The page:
A: My Aunt Olive was familiar with being written about in her career as a swimmer and a swim coach, so I was surprised when she was critical of my essay about her swimming in the 1936 Olympics (“Bronze, 1936” in “Home Stand”). Did she feel that I’d focused too narrowly on just her Olympic performance? Did she feel I hadn’t acknowledged her lifetime of contributions and successes in the competitive swimming world? She had coached for many years for the Multnomah Swim Club in Portland, Oregon. She had coached for the American swim teams at the Mexico City and the Munich Olympics, and had coached a number of medal winners over the years.
I wanted to address these questions in a second essay, but also to share a discovery about her. Without telling the members of her family, my aunt had given her very comprehensive scrapbooks for the early years of her swimming, from 1929 to 1936, to the International Swimming Hall of Fame in Fort Lauderdale, Florida. I decided to fly to Fort Lauderdale, where I discovered in these scrapbooks a wealth of clippings, photos and artifacts that chronicled the hopes and dreams of a 16-year-old girl with the potential to be an elite, international competitive swimmer, and then over her next six years, how she reached that goal. These scrapbooks illustrated just how celebrated she was, how taken the world was with women athletes and with this particular athlete. They showed how hard she had to work to overcome obstacles and setbacks.
She was a strong, determined athlete, a beautiful celebrity, and for the majority of her life, an unassuming and modest coach and advocate for competitive U.S. swimming. Indeed, she was “so much more” than just a contestant in her lane in Berlin in 1936.
Q: How did your time in the Iowa Writers’ Workshop shape you as a writer? How has teaching writing shaped your work? Do you think of yourself as an Iowa writer — in the sense that your work has some essential connection to this place?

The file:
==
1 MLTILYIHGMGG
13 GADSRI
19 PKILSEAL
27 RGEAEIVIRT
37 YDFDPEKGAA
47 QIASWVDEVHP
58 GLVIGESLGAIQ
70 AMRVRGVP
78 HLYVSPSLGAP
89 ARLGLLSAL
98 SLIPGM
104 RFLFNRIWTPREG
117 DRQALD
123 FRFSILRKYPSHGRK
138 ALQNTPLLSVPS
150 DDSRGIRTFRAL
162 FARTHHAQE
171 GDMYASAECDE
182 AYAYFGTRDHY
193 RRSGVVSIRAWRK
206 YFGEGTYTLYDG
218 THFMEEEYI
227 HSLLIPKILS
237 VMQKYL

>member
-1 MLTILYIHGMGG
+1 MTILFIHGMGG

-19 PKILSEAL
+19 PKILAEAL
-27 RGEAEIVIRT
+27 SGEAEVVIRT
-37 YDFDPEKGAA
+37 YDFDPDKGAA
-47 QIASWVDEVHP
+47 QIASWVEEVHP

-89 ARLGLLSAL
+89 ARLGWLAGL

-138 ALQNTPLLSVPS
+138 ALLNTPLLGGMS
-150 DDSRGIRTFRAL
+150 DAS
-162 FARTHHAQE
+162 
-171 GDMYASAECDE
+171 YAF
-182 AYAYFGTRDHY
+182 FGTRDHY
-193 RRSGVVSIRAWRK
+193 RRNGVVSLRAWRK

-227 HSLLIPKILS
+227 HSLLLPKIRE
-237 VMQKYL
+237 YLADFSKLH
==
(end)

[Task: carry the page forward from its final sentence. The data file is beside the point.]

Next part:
A: The Writers’ Workshop was a great experience. After a number of years teaching full-time, it was a gift to have two years to simply write, read and study. It was a pleasure to be in a community that takes writing seriously. The instructors were generous and smart, as were my fellow students. Although I graduated in 1981, I still correspond and share work with the friends I made during those two years.
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How has teaching writing shaped my own writing? I don’t profess to have the definitive answers when I teach writing. I try to be a good reader and engage my students’ work in a conversation, to imagine the world and thinking they evoke on the page and then imagine how things might evolve. I bring that process to my own work, but need to be careful not to read and write at the same time. It’s tough to look over your own shoulder and get anything down on the page. In addition, I think teaching writing has made me more aware of the importance of audience: imagining who might be reading my work and then how much to explain, how little, when to reflect and when to get on with it, and so on.
Although I grew up in the Pacific Northwest, I’ve lived in Iowa for over 30 years. My wife and I went to school here, raised our daughter here. The weather of Iowa is in my poems and essays. The seasons. My wife’s garden blooms in my work. I’ve written about fishing in the Driftless Area, and walking along the Iowa River. Maybe the Iowa rolling landscape has influenced my sentences. I don’t know, but I acknowledge that Iowa and its terrific writers and teachers have given me new ways to see literature and the world, and for that I’m grateful.
Q: What are you working on now/next?
A: Essays about fishing and the street we live on. Prose poems as well.